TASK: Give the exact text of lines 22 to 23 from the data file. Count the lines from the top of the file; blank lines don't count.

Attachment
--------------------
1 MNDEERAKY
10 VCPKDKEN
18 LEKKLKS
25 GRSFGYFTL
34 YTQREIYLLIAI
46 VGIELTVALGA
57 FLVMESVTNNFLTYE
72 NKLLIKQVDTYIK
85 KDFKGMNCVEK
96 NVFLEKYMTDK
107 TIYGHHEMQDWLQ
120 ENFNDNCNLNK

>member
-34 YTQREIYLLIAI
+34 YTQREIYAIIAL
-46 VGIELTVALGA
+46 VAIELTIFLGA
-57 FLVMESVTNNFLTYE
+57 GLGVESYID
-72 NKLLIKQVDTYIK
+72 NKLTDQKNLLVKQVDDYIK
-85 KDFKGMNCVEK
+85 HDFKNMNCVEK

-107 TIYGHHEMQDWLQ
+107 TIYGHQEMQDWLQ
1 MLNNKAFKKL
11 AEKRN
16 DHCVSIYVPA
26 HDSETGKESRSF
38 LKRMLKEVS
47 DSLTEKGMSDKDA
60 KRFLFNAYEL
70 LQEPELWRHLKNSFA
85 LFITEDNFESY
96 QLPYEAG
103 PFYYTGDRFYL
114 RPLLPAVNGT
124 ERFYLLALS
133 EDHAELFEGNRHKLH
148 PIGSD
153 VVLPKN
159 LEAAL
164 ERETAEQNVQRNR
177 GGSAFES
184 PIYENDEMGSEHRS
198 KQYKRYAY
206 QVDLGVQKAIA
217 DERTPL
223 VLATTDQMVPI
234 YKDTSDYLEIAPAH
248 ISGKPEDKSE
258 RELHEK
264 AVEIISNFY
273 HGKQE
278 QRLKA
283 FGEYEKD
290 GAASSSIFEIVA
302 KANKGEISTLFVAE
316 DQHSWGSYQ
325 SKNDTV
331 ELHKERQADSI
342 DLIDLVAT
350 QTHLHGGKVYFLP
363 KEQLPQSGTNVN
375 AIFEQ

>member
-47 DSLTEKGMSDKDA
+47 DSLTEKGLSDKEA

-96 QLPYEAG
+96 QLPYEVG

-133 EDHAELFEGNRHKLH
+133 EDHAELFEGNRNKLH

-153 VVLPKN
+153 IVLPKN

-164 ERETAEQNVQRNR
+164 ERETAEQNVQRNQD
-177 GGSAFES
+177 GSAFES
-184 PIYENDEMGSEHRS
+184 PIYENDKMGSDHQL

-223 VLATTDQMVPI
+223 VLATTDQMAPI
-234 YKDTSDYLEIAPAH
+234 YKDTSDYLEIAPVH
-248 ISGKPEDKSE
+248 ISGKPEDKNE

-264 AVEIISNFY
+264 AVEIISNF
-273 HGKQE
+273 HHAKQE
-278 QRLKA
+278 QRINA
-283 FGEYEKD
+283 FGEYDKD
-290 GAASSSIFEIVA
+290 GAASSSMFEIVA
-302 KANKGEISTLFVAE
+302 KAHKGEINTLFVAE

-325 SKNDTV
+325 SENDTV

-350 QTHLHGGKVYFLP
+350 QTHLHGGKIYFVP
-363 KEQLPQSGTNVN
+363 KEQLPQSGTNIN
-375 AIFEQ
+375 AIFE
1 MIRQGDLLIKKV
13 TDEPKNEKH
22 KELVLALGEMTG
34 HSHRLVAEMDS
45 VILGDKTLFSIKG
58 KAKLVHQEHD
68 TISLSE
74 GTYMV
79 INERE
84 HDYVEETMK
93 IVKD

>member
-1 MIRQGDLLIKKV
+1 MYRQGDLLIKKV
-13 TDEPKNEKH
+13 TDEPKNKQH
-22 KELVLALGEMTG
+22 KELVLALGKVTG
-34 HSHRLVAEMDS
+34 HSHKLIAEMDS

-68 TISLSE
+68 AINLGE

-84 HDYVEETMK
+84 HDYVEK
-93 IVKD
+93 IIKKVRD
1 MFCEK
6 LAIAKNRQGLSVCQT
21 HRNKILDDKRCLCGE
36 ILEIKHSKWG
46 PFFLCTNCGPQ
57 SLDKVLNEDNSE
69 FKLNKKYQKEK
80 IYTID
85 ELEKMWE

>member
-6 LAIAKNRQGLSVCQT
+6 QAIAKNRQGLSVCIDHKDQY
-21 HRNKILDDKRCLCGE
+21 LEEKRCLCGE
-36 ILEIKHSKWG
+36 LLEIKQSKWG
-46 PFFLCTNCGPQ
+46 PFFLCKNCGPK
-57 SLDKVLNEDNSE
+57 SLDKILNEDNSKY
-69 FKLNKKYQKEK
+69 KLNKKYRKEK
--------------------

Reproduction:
-85 KDFKGMNCVEK
+85 HDFKNMNCVEK